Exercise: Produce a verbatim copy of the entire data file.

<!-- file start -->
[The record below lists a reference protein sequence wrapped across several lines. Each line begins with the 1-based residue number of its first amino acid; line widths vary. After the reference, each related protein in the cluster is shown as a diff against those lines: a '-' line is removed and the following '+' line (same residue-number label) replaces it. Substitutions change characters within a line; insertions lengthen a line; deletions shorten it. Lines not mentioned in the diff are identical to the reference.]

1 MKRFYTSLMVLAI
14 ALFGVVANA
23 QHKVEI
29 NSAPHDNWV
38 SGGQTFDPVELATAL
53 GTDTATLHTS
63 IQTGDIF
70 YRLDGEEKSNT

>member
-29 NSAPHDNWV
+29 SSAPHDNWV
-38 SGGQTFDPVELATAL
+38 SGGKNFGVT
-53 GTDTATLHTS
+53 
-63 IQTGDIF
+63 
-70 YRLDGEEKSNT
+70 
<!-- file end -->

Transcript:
[The record below lists a reference protein sequence wrapped across several lines. Each line begins with the 1-based residue number of its first amino acid; line widths vary. After the reference, each related protein in the cluster is shown as a diff against those lines: a '-' line is removed and the following '+' line (same residue-number label) replaces it. Substitutions change characters within a line; insertions lengthen a line; deletions shorten it. Lines not mentioned in the diff are identical to the reference.]

1 MKRFYTSLMVLAI
14 ALFGVVANA
23 QHKVEI
29 NSAPHDNWV
38 SGGQTFDPVELATAL
53 GTDTATLHTS
63 IQTGDIF
70 YRLDGEEKSNT

>member
-29 NSAPHDNWV
+29 SSAPHDNWV
-38 SGGQTFDPVELATAL
+38 SGGKNFGVT
-53 GTDTATLHTS
+53 
-63 IQTGDIF
+63 
-70 YRLDGEEKSNT
+70 